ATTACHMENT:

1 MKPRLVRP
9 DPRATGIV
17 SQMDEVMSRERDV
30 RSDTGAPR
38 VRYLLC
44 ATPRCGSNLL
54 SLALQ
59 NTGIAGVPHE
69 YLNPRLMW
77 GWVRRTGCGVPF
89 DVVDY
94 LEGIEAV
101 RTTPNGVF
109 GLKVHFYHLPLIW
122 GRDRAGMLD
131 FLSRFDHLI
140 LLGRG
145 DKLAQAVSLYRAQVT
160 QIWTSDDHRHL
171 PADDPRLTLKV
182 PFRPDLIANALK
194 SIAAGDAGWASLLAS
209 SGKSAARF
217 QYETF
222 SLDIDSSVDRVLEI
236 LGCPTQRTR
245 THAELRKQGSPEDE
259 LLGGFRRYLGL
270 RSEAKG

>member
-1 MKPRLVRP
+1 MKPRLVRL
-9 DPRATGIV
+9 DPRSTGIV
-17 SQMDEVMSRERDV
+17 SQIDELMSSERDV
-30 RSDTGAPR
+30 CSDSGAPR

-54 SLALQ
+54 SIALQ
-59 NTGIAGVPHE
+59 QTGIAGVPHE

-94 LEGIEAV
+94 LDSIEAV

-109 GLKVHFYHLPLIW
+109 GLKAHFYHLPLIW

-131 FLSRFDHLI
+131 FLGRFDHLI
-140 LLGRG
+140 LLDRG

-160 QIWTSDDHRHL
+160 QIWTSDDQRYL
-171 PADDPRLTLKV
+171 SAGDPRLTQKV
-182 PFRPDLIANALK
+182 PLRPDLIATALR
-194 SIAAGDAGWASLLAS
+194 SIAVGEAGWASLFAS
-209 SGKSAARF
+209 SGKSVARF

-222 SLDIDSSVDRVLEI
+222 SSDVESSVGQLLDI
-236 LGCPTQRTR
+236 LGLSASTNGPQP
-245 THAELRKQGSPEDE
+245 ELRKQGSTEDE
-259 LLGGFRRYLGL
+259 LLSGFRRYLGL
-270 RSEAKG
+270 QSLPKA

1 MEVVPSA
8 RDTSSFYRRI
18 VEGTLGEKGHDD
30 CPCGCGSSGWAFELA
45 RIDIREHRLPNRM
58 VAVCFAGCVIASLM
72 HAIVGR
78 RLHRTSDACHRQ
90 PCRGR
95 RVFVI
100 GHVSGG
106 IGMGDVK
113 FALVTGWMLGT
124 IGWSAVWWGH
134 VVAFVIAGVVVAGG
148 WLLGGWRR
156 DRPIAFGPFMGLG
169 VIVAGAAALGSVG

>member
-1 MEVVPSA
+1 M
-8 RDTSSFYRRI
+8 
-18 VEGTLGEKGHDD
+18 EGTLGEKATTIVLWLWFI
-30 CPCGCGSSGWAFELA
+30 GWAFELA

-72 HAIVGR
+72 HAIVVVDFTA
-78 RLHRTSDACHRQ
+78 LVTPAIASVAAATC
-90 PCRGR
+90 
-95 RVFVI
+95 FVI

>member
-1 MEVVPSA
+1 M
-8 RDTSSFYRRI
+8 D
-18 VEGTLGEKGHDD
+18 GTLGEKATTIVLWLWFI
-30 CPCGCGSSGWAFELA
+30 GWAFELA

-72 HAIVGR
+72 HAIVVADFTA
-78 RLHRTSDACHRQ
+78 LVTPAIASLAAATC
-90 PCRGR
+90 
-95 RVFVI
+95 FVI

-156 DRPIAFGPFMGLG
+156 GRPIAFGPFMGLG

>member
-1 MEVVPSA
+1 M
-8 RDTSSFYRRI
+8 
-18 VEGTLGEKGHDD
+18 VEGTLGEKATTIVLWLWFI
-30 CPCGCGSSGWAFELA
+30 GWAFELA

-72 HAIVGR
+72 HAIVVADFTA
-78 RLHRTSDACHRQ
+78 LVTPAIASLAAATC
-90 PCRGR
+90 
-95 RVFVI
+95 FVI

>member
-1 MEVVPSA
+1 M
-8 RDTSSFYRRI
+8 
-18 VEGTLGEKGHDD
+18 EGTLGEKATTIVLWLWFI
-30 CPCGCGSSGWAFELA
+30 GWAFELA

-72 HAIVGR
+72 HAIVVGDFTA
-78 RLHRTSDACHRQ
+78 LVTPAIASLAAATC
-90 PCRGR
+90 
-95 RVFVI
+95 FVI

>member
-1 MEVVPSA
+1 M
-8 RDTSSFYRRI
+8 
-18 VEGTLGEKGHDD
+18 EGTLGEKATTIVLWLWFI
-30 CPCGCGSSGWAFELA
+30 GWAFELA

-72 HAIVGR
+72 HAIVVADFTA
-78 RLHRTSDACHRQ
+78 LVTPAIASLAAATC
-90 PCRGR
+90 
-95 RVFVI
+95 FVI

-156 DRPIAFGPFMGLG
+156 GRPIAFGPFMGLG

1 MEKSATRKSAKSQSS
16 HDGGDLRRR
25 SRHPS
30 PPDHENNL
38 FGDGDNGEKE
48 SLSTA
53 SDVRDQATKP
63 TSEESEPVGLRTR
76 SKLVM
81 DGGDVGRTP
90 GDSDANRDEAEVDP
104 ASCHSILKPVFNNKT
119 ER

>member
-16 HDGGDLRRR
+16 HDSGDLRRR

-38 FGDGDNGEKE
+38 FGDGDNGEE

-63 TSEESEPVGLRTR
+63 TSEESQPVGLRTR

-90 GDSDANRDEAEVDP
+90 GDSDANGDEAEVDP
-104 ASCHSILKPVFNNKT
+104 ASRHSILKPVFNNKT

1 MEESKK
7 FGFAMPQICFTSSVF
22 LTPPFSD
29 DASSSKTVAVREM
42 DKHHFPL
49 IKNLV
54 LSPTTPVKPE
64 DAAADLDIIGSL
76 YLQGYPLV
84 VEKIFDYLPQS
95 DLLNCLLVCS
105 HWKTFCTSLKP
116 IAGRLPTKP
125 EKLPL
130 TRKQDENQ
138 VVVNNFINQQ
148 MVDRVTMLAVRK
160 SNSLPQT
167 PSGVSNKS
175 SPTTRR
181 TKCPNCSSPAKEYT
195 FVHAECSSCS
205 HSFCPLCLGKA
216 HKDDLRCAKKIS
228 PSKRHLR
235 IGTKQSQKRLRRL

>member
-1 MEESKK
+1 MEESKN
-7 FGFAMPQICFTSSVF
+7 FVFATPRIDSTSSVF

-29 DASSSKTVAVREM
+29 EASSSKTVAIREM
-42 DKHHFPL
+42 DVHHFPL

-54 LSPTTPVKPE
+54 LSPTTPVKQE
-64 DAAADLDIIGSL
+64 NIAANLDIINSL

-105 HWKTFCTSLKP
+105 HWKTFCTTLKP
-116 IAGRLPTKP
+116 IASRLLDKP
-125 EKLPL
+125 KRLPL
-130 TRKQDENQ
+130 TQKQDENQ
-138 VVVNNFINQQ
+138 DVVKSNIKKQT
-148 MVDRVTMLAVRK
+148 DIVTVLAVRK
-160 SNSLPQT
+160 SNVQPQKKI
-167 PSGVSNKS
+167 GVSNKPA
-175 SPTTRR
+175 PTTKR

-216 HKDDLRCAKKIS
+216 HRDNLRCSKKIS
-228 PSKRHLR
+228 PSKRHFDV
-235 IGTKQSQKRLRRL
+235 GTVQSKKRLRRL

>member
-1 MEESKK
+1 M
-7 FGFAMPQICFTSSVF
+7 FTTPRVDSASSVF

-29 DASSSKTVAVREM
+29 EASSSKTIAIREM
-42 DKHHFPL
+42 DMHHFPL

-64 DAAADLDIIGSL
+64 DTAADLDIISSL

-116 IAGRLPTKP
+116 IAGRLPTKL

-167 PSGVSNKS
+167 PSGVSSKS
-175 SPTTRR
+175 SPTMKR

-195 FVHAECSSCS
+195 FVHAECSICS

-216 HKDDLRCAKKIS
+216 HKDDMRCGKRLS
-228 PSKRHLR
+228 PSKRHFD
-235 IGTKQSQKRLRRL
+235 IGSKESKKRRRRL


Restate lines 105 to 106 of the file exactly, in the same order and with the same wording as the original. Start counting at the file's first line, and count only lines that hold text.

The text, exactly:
+95 FVI

>member